Passengers of a family cruise ship in Australia ended up having a “huge bachelor party” instead of a relaxing three-day vacation after an unexpected arrival of a rowdy group.
Some 1,300 men from Kamla Pasand, a data company based in India, reportedly hijacked Royal Caribbean’s Voyager of the Seas and took control over its decks and bars over the course of three nights.
The allegedly disruptive passengers boarded the cruise ship before the boat left its Sydney dock on Sept. 6 to attend a conference but started throwing wild parties as soon as night fell.
The ship’s deck became a dance floor for scantily-dressed women who were surrounded by the men, according to 9News Australia.
“It was crazy… little Playboy bunny outfits, you know this is a family boat,” passenger Christine Weyling was quoted as saying.
“I think that they should have notified us that there was a big group that had been booked and had booked the pool deck out…everyone on that ship should have been notified,” she added.
Another passenger, named Cassandra Riini, noted how the cruise was turned into a “huge bachelor party.”
“It is hard to forget after seeing all the flashbacks of these men around all the time, 24 hours a day, like we could not escape,” Riini’s daughter Tahli said.
Some of the passengers also alleged that the men harassed other young female passengers by filming them using their smartphones, Newsweek reported.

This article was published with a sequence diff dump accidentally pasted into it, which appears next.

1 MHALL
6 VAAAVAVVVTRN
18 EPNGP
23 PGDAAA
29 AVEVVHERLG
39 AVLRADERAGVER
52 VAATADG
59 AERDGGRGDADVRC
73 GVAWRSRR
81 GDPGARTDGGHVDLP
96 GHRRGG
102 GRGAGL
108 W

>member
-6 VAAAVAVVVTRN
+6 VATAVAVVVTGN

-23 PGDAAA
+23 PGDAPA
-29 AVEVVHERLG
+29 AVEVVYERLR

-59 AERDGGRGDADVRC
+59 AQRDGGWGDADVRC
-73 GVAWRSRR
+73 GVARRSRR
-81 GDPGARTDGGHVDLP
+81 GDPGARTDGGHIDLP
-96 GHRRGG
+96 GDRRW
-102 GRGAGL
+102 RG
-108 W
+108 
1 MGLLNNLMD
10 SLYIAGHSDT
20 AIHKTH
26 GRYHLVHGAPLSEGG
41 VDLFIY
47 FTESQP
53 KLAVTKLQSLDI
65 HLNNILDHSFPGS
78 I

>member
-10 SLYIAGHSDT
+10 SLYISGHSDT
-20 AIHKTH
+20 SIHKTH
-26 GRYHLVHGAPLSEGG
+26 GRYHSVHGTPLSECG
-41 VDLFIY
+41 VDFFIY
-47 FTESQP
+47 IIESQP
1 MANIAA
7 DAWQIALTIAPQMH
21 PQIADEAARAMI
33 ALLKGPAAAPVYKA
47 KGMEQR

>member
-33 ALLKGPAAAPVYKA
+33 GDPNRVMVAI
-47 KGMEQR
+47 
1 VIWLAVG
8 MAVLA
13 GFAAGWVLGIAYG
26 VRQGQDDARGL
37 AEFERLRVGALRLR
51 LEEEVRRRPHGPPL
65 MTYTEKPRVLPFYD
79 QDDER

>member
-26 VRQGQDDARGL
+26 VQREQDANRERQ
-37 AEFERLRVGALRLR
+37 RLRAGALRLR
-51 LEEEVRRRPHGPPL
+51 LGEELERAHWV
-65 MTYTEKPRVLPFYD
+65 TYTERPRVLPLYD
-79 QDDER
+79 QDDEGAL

Most passengers were then forced to just stay in their rooms as the men occupied the common spaces. Without access to the buffet, other passengers had to dine at restaurants.
Cruise staples such as bingo games and outdoor cinema screenings were also canceled as the Indian company took over the activities and videos screened.
Meanwhile, a representative of Tirun Travel Marketing, the travel agency which booked the trip for the Indian travelers, defended them in a statement released to The Times of India (via HuffPost India).
According to the agency, the men did not misbehave, noting that only six Australians complained against them.
“The Indian group was appropriately dressed and didn’t create any nuisance. Even if the Indian group created a nuisance, why didn’t the Australians complain to the authorities on the ship itself? They complained about it after the trip got over. Of the 3,900 passengers on the ship, it seems that only six Australians had an issue,” the agency said.
Following the backlash from the passengers, Royal Caribbean issued full refunds to affected passengers and released a statement, saying, “We operate with the safety of our guests and crew as our highest priority, and are currently looking into all guest feedback regarding this incident to ensure it does not happen again.”